I AM SIGNIFICANT
By Erika P. Roberts
As Pastor Tre’ Roberts (Your Vine Connection Ministry) has been teaching on the rise and fall of Israel’s first King, Saul, I have been identifying more and more with the man, Saul. Yes, he was a King, but still just a man. The sermon “Why All This Hell” was about the hell that Saul put David through. David considered that he was as insignificant to Saul as a flea or a dead dog, certainly not worth the resources – 3,000 soldiers – Saul was directing to hunt and kill David. This sermon fit right in with the Freedom in Christ course Pastor Tre’ and I are leading. According to authors Dr. Neil Anderson and Steven Goss (Freedom in Christ: A 10-Week Life-Changing Discipleship Course), everyone has three main needs – acceptance, significance and security. Saul wanted to keep the kingdom for himself. But, God fired Saul as King and told him that He was ripping the kingdom away from him and his descendants. Saul had once seen himself as small, but after becoming King, which brought recognition to himself, his clan, and the tribe of Benjamin – all areas he would describe as the least of these – Saul wanted to keep the kingdom for himself. He had already tried to build a monument to himself. Saul made David promise that when David became King that he wouldn’t destroy Saul’s name or his legacy.
I have messed up a lot of opportunities and relationships because of my insecurity. I have fumbled my talents. I have used performance plus achievements, the world’s formula, to give me significance.
I have also put so much into being a mother and wife. I took pride in the family we created, the environment of love, provision and development. My children’s behavior and achievements were a source of pride for me. I found significance in being married, in being chosen and loved by my husband. Nothing is wrong with those things. It’s just that none of them make us significant. We already are significant. I already am significant.
When I turned 50, I did this big assessment of my life. Apparently, I could only give myself a pass or fail grade. I recounted that I had good jobs, professional growth and plenty of accolades. We lived well, never went hungry or lacked any necessity. Some of our kids were doing very well, others were in challenging stages of life. I felt like I failed my kids in some areas. I knew I forfeited some opportunities God laid out before me, and I squandered my talents. The result of my assessment was a failing grade. Failure for a performance-driven person is like a knife to the heart. I was depressed and felt worthless for months, while my friends were celebrating their milestone birthdays.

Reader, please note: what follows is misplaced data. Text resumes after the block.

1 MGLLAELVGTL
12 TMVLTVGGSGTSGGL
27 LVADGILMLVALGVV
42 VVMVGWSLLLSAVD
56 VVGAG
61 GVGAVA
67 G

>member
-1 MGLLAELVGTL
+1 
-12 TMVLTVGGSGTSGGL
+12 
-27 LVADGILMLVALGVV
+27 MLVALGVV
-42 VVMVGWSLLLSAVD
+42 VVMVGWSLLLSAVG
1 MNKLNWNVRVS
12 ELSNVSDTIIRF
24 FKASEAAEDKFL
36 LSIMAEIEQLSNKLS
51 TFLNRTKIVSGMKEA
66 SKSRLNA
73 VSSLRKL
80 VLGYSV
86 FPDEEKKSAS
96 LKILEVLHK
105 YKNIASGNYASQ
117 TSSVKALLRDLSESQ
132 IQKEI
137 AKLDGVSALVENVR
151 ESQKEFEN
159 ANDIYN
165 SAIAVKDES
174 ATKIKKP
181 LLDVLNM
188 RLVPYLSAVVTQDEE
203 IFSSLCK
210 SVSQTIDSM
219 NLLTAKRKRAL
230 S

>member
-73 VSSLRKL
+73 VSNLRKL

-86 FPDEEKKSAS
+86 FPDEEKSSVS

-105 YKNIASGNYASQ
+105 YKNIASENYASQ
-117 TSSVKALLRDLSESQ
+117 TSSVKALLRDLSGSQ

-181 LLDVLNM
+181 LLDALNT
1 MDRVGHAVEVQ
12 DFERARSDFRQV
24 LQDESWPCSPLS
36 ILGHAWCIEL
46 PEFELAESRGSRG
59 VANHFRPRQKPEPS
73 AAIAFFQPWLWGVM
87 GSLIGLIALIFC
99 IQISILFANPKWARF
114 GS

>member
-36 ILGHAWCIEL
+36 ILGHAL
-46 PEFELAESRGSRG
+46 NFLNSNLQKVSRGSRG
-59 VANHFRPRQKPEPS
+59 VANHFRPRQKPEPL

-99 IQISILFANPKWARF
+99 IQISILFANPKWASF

I should never compare myself to others. When I was growing up I compared myself, especially to people who seemed to have everything going for them. The moon and stars had aligned for them. But, they were not the standard for my life. No one is. God set the bar and the purpose for my life.
Don’t be mad when other people make good use of their one talent or many talents, opportunities and resources; but, you don’t. I also shouldn’t be mad if other people see and utilize my talents for their agenda, when I am unwilling to have the faith to work my talents for the purpose God has given me.
God has gifted me and called me to impact people through words, to write. I struggle to stay focused on being obedient to God, to be led by the Holy Spirit when He says go, move, do this. My natural bent is to seek opportunities to perform, to achieve, to do good deeds. When I feel low, I find someone to bless, something to immerse myself in. Then, I feel better, significant – for a moment. But it’s an empty and fleeting emotion.